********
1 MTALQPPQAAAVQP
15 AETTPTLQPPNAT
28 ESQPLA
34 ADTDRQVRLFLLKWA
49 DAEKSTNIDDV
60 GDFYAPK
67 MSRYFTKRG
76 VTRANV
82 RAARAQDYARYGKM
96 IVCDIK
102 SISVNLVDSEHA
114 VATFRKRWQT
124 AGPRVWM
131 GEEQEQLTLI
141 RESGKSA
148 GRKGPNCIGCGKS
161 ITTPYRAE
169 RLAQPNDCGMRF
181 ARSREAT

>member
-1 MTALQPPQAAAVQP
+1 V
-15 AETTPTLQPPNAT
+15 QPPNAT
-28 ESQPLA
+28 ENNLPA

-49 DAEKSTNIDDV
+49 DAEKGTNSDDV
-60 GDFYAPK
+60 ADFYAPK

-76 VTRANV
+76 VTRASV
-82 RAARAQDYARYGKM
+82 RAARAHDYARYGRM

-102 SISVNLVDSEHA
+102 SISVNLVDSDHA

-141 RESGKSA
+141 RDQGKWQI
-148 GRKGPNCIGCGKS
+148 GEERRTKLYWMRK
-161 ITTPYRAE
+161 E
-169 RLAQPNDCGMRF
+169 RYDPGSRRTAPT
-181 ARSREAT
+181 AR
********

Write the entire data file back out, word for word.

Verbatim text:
1 MTALQPPQAAAVQP
15 AETTPTLQPPNAT
28 ESQPLA
34 ADTDRQVRLFLLKWA
49 DAEKSTNIDDV
60 GDFYAPK
67 MSRYFTKRG
76 VTRANV
82 RAARAQDYARYGKM
96 IVCDIK
102 SISVNLVDSEHA
114 VATFRKRWQT
124 AGPRVWM
131 GEEQEQLTLI
141 RESGKSA
148 GRKGPNCIGCGKS
161 ITTPYRAE
169 RLAQPNDCGMRF
181 ARSREAT

>member
-1 MTALQPPQAAAVQP
+1 V
-15 AETTPTLQPPNAT
+15 QPPNAT
-28 ESQPLA
+28 ENNLPA

-49 DAEKSTNIDDV
+49 DAEKGTNSDDV
-60 GDFYAPK
+60 ADFYAPK

-76 VTRANV
+76 VTRASV
-82 RAARAQDYARYGKM
+82 RAARAHDYARYGRM

-102 SISVNLVDSEHA
+102 SISVNLVDSDHA

-141 RESGKSA
+141 RDQGKWQI
-148 GRKGPNCIGCGKS
+148 GEERRTKLYWMRK
-161 ITTPYRAE
+161 E
-169 RLAQPNDCGMRF
+169 RYDPGSRRTAPT
-181 ARSREAT
+181 AR